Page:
South Korea Resumes Importation of U.S. Boneless Beef

By Jane Morse
Washington File Staff Writer

Washington - The Republic of Korea announced on September 7 that it will resume importing U.S. boneless beef, but only from cattle less than 30 months of age.

U.S. Secretary of Agriculture Mike Johanns, in a statement released the same day, said: “Trade resumption in boneless beef is the first step in normalizing trade of beef and beef products with Korea.  We look forward to expanding our access to the Korean market and other export markets to achieve trade that is consistent with international guidelines.”

In 2003, the United States exported more than $814 million worth of beef to Korea, with boneless beef accounting for $449 million, according to the U.S. Department of Agriculture (USDA).

South Korea signed an agreement in January to resume importing U.S. beef.  But several months of “cooperative effort” were needed, according to Johanns, including two visits by Korean audit teams to confirm the efficacy of the U.S. inspection system.  (See related article.)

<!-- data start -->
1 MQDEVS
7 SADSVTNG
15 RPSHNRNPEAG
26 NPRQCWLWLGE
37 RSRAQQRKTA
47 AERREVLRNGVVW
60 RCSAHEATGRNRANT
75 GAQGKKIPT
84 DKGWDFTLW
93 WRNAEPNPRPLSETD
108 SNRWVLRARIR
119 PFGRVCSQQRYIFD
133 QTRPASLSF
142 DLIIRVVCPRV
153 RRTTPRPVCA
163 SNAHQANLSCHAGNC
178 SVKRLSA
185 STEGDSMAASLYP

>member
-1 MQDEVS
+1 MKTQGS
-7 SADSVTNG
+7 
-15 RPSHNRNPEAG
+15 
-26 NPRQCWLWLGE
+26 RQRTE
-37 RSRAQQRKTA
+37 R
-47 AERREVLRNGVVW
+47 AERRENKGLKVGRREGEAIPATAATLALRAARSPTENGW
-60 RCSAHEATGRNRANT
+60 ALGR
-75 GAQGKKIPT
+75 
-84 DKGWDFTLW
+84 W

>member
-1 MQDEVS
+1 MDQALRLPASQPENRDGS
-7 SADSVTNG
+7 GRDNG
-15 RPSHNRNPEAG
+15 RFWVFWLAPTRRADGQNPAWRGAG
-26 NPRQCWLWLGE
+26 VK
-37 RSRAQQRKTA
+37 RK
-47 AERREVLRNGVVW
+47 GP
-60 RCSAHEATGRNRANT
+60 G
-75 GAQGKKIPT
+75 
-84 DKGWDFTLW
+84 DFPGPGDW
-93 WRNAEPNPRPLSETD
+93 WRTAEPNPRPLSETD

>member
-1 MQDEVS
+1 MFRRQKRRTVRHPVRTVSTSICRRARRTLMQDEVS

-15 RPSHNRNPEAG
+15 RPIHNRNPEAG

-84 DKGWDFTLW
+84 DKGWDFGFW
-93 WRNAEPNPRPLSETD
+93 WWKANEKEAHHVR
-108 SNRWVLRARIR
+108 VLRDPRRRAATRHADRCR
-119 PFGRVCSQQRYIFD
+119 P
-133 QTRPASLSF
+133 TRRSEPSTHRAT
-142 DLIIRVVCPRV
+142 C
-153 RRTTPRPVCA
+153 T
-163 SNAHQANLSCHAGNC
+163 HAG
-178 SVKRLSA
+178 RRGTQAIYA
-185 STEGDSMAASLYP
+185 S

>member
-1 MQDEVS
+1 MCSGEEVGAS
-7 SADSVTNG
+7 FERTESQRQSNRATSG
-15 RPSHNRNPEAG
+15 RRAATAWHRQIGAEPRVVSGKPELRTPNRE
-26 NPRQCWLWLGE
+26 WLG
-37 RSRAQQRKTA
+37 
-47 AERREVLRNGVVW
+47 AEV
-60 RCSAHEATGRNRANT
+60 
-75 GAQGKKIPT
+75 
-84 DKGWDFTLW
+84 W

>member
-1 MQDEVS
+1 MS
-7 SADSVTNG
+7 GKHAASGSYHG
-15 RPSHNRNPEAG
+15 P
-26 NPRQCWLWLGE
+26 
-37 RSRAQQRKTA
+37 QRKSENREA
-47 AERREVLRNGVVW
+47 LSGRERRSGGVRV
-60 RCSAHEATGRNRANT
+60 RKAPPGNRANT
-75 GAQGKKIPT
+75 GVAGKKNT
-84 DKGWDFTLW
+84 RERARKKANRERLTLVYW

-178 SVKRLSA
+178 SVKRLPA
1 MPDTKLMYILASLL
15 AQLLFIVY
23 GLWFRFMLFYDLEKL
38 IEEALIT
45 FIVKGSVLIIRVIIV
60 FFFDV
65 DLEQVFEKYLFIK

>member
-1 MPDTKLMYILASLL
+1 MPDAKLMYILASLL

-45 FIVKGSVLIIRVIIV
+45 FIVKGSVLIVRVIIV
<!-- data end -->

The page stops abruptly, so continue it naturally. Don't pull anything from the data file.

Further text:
“We are mindful that significant technical issues exist that must be resolved,” Johanns said in the press release.  “We will continue to work with Korea to address these matters in the coming days.”

In the years between 1988 and 2003, according to the USDA, South Korea became one of the largest beef-importing countries in the world and the second-largest market for U.S. beef products.  But in 2003, South Korea banned imports of U.S. beef after a case of bovine spongiform encephalopathy (BSE, or “mad cow” disease) was found in a single cow of Canadian origin in the United States.  (See related article.)

For more information on U.S. policy, see Trade and Economics and The U.S. and the Korean Peninsula.

The full text of the USDA press release and a fact sheet on Korea-U.S. beef trade are available on the USDA Web site.